Beauty aligns with consumer values

June 5, 2018
3 min read

As Mintel’s 2018 Global Beauty & Personal Care trend ‘Campaign Capital’ predicted, the conversation about what consumers want from the beauty industry is changing. Simply selling a great beauty product is no longer enough. Consumers are now looking for brands and products which support their values. For instance, Mintel research reveals that 52% of Mintropolitans (new middle class consumers aged 20-49, as defined by Mintel) in China prefer buying from ethical brands, even when other brands are more widely available.

The onus is now on brands to win over these consumers with unique personalities and aligned purposes. In fact, brands are taking a more proactive approach to build more ethical images.

This week, at Mintel Big Conversation Kuala Lumpur (June 5, 2018), we discussed the various ways beauty companies and brands are catering to today’s vigilant consumers.

Water is a lifeline: Laneige

South Korean beauty brand Laneige has been running its Waterful Sharing campaign in Malaysia since 2014. This campaign sees Laneige providing the underprivileged communities access to a continuous supply of clean water.

This year, with every purchase of the Water Bank Hydro Essence and Water Bank Moisture Essence products, shoppers will receive a complimentary ‘Refill Me’ limited edition water bottle as a token of appreciation. RM10 from each sale will be directed towards the Laneige Waterful Sharing Campaign 2018 Fund to aid the installation of water filtration systems in six rural villages to provide them access to clean water.

Handmade, local sourcing and fair trade: AJALI

Established in Nigeria in 2013, AJALI is an all-natural, completely handmade cosmetics brand that promotes the local industry, as well as drives awareness for living a healthy lifestyle.

AJALI prides itself on being a cruelty-free, 100% quality tested and all-natural brand. With a strong brand ethos, the company buys local ingredients to encourage fair trading and to promote development. Further, it uses ingredients, such as unrefined shea and cocoa butter, that are indigenous to West Africa, as well as partners with local farms handpicking fresh vegetables, fruits and herbs. Finally, it promotes a healthy lifestyle and encourages consumers to embrace and accept themselves for who they are.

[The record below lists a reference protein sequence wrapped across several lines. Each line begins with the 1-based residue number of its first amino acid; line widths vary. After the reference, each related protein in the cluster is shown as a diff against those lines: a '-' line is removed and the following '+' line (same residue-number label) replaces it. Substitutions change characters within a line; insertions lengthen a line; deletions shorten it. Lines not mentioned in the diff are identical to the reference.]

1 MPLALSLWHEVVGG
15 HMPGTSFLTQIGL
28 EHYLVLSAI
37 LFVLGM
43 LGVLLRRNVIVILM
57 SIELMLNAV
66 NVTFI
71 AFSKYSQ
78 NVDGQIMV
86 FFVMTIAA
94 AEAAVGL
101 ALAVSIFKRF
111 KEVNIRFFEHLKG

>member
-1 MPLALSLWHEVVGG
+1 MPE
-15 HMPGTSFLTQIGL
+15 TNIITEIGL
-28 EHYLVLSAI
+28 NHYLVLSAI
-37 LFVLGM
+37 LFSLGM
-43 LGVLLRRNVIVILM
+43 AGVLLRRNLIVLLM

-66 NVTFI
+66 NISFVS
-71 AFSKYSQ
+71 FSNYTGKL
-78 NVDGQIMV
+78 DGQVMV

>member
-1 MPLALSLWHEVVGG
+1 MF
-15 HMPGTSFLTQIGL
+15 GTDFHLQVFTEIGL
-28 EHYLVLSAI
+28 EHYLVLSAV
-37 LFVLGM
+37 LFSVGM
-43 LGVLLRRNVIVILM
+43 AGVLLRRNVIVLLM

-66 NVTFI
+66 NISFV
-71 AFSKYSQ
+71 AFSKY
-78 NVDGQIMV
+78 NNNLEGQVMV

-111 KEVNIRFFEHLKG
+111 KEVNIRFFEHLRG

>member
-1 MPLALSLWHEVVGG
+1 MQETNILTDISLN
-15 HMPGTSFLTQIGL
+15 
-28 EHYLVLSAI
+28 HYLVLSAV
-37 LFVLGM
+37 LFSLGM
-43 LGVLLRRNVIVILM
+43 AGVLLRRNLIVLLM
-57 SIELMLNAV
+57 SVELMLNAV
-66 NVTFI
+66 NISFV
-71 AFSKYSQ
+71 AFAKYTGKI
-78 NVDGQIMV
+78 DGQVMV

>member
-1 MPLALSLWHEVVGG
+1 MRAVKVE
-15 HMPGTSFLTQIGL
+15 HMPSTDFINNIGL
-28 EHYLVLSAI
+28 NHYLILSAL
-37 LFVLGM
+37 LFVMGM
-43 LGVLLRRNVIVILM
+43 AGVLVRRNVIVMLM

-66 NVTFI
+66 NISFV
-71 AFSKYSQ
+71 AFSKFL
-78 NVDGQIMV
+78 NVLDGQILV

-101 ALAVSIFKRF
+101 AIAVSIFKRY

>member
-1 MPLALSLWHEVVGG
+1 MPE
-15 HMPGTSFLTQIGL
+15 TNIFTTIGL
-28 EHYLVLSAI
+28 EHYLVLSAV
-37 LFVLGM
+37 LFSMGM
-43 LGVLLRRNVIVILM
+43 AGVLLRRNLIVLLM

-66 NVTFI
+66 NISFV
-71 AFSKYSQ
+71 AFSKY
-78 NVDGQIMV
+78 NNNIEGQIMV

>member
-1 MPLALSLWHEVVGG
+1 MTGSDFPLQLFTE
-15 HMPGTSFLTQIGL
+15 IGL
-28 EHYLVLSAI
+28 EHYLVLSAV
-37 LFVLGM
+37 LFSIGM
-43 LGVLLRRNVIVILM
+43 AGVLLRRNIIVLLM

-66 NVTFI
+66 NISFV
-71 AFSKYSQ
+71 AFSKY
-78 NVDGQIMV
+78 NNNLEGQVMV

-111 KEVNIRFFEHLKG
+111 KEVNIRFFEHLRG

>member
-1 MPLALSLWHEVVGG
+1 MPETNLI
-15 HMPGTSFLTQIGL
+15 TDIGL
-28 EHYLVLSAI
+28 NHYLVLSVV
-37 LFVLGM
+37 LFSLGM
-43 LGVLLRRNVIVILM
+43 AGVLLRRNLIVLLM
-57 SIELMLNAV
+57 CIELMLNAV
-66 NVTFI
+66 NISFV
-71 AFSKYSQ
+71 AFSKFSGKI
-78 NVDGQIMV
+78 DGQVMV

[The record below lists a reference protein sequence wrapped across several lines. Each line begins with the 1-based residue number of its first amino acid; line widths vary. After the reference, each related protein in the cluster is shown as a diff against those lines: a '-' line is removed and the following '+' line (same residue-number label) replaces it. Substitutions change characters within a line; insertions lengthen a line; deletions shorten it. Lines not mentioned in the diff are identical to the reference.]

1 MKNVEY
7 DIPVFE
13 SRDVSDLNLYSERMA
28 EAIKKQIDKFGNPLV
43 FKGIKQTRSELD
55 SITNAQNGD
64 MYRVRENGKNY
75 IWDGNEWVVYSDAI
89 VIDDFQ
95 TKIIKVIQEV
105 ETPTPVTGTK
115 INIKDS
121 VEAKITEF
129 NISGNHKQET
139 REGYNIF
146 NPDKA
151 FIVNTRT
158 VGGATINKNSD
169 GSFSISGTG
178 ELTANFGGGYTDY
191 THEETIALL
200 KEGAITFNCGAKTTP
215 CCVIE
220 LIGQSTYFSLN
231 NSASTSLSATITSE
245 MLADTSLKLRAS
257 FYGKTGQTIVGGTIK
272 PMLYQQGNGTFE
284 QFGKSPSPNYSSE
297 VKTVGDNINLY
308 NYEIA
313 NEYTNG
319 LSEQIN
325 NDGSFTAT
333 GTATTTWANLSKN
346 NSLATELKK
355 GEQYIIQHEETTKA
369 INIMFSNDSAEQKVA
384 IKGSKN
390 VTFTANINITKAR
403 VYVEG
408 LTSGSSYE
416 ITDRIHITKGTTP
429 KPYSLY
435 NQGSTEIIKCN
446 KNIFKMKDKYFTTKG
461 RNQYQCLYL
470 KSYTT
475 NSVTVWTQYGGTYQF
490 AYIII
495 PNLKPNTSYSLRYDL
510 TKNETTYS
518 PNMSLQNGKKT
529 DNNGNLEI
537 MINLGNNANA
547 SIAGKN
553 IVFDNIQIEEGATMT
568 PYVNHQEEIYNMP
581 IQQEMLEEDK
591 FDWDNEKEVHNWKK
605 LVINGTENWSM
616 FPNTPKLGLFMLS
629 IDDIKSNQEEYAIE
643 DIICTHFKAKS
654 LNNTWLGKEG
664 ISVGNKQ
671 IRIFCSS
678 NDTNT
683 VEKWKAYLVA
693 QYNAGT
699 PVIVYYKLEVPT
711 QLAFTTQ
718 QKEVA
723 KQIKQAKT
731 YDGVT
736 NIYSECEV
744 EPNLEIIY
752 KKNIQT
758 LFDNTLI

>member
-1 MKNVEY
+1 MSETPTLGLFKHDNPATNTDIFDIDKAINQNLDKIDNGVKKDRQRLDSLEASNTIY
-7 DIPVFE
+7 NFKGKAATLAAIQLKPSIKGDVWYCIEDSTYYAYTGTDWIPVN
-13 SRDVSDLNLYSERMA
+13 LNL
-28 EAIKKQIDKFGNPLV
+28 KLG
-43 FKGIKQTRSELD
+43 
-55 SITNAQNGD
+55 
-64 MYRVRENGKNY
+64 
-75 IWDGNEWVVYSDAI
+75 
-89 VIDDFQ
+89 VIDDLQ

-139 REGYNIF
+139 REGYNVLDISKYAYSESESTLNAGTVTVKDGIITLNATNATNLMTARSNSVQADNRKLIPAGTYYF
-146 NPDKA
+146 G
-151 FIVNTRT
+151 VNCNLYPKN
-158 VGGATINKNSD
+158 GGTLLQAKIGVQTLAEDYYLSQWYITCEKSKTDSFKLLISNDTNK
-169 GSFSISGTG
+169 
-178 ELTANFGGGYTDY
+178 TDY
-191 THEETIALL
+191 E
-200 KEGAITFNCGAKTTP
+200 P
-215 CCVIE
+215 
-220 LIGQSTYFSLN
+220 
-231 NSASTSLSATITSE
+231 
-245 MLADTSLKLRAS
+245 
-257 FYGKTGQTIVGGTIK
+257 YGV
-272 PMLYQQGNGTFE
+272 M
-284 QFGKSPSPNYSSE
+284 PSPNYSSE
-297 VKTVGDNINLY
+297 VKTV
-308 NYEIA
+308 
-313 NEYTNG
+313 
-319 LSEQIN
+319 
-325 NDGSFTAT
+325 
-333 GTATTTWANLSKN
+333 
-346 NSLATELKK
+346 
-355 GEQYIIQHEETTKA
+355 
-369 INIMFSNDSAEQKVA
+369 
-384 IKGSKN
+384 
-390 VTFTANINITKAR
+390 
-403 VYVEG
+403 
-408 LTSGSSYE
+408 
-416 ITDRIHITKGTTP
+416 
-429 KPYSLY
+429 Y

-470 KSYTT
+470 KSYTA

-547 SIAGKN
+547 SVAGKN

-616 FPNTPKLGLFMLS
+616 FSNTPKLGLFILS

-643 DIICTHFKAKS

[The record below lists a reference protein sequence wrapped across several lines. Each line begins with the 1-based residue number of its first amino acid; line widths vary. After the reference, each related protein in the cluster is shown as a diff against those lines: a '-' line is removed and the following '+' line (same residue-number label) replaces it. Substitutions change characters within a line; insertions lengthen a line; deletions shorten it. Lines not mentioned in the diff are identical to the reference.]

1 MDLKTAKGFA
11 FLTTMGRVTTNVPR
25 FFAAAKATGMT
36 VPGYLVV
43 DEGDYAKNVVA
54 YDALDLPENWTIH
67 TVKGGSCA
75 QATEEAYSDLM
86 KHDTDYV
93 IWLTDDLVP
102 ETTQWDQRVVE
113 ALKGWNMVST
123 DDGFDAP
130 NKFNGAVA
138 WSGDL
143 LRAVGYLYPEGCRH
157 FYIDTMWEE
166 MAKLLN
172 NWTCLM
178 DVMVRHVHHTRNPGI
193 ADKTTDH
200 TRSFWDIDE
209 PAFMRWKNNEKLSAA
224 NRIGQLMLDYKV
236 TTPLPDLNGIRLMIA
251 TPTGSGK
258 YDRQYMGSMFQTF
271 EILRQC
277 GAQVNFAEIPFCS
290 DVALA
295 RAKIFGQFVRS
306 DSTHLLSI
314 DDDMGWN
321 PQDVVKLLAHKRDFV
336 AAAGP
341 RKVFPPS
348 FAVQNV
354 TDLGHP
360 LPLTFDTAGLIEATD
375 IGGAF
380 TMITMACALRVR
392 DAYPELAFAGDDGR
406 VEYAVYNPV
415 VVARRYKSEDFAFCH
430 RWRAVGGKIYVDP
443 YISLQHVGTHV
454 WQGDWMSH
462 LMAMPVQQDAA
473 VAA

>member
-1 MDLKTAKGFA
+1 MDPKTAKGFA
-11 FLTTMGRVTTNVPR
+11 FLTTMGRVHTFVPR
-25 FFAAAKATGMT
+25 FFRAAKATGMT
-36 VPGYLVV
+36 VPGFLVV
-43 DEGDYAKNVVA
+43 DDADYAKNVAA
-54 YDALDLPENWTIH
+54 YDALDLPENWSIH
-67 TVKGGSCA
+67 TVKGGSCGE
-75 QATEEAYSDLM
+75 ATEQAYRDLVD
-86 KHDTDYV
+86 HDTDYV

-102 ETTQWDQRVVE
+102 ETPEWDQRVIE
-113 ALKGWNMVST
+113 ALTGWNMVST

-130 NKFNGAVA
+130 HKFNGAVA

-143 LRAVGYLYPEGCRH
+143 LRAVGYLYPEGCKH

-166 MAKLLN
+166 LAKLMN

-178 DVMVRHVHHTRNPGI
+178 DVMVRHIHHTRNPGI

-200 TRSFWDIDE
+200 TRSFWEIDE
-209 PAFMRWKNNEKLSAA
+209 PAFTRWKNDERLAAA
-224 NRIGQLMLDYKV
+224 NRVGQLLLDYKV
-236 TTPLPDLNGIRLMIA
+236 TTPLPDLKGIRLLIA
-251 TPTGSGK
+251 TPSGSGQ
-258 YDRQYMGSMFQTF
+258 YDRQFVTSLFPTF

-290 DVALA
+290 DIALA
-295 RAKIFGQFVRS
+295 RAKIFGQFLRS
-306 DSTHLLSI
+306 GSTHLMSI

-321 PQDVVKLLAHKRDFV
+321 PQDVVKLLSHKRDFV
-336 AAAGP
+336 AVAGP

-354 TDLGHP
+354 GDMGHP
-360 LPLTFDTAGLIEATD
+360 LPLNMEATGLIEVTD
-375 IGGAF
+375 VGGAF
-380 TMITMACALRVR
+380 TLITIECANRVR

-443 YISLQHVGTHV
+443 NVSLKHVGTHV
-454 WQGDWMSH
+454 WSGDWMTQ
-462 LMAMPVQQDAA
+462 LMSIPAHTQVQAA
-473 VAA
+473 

Halal beauty is on the rise: Orkid Cosmetics

Today’s young Muslims are connected, interested in fashion, grooming and beauty, and are poised to become an economic force to be reckoned with. While there is a wide selection of cosmetic brands out in the market, Muslim women who prefer halal products have very limited choices—until recently.

Although halal products can be classified as vegan, vegan products may not necessarily be halal as they may contain alcohol which is forbidden (Haram) under the Islamic law. In recent years, there has been an emergence of independent halal beauty brands, including Orkid Cosmetics, which positions itself as a high-quality, vegan, halal, and cruelty-free beauty label. Catering to women aged 21 to 35 years old, the Malaysian brand currently has close to 5,000 followers on Instagram.


Annie Yao
Annie Yao

Annie is Mintel’s Associate Director – Client Service, based in the Singapore office. She leads the South APAC team of Insight Analysts, as well as works closely with clients across Southeast Asia in the delivery of insight presentations, regional reports and custom work.

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